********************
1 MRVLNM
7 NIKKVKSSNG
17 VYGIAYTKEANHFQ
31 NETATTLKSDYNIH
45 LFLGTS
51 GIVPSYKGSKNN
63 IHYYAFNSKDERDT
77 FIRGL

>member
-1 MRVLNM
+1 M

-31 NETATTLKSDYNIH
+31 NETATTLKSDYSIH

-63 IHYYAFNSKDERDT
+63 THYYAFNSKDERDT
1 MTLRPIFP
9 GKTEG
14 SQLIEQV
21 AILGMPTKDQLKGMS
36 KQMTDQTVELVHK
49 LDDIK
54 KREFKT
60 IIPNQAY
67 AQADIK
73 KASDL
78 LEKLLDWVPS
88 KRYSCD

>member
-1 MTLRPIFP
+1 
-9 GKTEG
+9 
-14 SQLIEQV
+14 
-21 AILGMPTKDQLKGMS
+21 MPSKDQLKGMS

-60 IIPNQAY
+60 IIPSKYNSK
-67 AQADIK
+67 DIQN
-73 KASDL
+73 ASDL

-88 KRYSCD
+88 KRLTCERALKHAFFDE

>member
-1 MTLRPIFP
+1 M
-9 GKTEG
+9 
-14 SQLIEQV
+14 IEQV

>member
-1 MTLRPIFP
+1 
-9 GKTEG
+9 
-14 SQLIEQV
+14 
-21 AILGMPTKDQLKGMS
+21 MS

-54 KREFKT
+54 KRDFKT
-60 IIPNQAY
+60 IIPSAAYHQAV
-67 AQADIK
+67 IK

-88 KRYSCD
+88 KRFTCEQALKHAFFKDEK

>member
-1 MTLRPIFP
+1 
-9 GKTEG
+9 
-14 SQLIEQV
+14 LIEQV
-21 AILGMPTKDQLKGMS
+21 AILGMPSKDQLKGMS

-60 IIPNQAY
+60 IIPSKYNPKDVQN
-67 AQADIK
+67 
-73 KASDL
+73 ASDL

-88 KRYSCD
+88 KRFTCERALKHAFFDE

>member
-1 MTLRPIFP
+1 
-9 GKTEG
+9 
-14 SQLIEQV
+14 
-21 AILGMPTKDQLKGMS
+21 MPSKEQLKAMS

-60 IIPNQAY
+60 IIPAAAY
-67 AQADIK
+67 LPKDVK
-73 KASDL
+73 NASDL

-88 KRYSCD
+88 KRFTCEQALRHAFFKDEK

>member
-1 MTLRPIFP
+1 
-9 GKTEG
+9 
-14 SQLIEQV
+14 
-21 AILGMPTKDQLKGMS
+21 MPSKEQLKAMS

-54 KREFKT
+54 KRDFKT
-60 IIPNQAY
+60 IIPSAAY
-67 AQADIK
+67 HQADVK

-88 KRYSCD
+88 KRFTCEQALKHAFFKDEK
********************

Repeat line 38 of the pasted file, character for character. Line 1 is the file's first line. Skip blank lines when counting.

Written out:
+60 IIPSKYNSK